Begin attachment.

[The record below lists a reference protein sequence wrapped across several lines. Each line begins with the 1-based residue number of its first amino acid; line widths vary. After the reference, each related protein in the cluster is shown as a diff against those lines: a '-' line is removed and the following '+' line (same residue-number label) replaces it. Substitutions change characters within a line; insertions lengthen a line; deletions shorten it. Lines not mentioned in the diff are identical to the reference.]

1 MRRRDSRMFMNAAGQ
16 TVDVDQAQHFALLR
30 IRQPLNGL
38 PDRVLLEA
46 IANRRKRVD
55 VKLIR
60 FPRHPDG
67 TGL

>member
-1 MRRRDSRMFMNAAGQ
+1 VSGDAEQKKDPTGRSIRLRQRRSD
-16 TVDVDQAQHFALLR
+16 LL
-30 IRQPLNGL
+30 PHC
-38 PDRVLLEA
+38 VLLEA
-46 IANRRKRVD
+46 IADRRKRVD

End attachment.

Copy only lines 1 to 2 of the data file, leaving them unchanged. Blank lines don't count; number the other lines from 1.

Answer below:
[The record below lists a reference protein sequence wrapped across several lines. Each line begins with the 1-based residue number of its first amino acid; line widths vary. After the reference, each related protein in the cluster is shown as a diff against those lines: a '-' line is removed and the following '+' line (same residue-number label) replaces it. Substitutions change characters within a line; insertions lengthen a line; deletions shorten it. Lines not mentioned in the diff are identical to the reference.]

1 MRRRDSRMFMNAAGQ